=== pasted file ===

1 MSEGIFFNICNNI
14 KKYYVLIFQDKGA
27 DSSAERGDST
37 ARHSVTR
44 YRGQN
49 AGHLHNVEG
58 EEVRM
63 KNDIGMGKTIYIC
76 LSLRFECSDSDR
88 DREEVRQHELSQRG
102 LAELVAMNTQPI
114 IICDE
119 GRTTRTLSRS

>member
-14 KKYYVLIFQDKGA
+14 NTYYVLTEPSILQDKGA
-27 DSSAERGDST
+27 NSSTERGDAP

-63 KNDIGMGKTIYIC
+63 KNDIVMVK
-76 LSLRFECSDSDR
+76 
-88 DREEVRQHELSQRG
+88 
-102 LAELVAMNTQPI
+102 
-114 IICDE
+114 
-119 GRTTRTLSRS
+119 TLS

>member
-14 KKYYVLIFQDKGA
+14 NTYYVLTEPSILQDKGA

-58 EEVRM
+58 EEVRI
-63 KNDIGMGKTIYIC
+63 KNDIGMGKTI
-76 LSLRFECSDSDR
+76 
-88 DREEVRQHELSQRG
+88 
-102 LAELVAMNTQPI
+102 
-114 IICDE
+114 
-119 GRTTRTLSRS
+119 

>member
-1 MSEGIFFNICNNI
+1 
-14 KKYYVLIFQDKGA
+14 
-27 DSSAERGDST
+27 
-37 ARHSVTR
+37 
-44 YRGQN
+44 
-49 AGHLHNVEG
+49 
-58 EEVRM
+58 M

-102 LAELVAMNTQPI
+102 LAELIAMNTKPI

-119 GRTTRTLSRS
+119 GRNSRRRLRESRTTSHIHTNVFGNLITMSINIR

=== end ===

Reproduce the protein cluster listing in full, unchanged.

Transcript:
1 MSEGIFFNICNNI
14 KKYYVLIFQDKGA
27 DSSAERGDST
37 ARHSVTR
44 YRGQN
49 AGHLHNVEG
58 EEVRM
63 KNDIGMGKTIYIC
76 LSLRFECSDSDR
88 DREEVRQHELSQRG
102 LAELVAMNTQPI
114 IICDE
119 GRTTRTLSRS

>member
-14 KKYYVLIFQDKGA
+14 NTYYVLTEPSILQDKGA
-27 DSSAERGDST
+27 NSSTERGDAP

-63 KNDIGMGKTIYIC
+63 KNDIVMVK
-76 LSLRFECSDSDR
+76 
-88 DREEVRQHELSQRG
+88 
-102 LAELVAMNTQPI
+102 
-114 IICDE
+114 
-119 GRTTRTLSRS
+119 TLS

>member
-14 KKYYVLIFQDKGA
+14 NTYYVLTEPSILQDKGA

-58 EEVRM
+58 EEVRI
-63 KNDIGMGKTIYIC
+63 KNDIGMGKTI
-76 LSLRFECSDSDR
+76 
-88 DREEVRQHELSQRG
+88 
-102 LAELVAMNTQPI
+102 
-114 IICDE
+114 
-119 GRTTRTLSRS
+119 

>member
-1 MSEGIFFNICNNI
+1 
-14 KKYYVLIFQDKGA
+14 
-27 DSSAERGDST
+27 
-37 ARHSVTR
+37 
-44 YRGQN
+44 
-49 AGHLHNVEG
+49 
-58 EEVRM
+58 M

-102 LAELVAMNTQPI
+102 LAELIAMNTKPI

-119 GRTTRTLSRS
+119 GRNSRRRLRESRTTSHIHTNVFGNLITMSINIR